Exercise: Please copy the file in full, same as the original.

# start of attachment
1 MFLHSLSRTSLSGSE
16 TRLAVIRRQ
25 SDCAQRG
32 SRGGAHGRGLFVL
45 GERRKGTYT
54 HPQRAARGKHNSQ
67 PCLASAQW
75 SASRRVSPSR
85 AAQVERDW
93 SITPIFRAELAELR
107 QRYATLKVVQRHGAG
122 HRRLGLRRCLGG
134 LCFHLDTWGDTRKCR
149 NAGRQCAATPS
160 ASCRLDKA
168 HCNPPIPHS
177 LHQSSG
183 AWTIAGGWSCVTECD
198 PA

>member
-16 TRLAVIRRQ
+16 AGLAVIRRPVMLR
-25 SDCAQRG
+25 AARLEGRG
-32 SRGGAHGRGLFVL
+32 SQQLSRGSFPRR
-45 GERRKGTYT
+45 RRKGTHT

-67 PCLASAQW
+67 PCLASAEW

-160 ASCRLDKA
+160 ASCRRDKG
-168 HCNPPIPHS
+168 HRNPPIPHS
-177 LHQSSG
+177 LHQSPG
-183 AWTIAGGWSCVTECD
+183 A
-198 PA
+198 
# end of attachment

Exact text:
1 MFLHSLSRTSLSGSE
16 TRLAVIRRQ
25 SDCAQRG
32 SRGGAHGRGLFVL
45 GERRKGTYT
54 HPQRAARGKHNSQ
67 PCLASAQW
75 SASRRVSPSR
85 AAQVERDW
93 SITPIFRAELAELR
107 QRYATLKVVQRHGAG
122 HRRLGLRRCLGG
134 LCFHLDTWGDTRKCR
149 NAGRQCAATPS
160 ASCRLDKA
168 HCNPPIPHS
177 LHQSSG
183 AWTIAGGWSCVTECD
198 PA

>member
-16 TRLAVIRRQ
+16 AGLAVIRRPVMLR
-25 SDCAQRG
+25 AARLEGRG
-32 SRGGAHGRGLFVL
+32 SQQLSRGSFPRR
-45 GERRKGTYT
+45 RRKGTHT

-67 PCLASAQW
+67 PCLASAEW

-160 ASCRLDKA
+160 ASCRRDKG
-168 HCNPPIPHS
+168 HRNPPIPHS
-177 LHQSSG
+177 LHQSPG
-183 AWTIAGGWSCVTECD
+183 A
-198 PA
+198 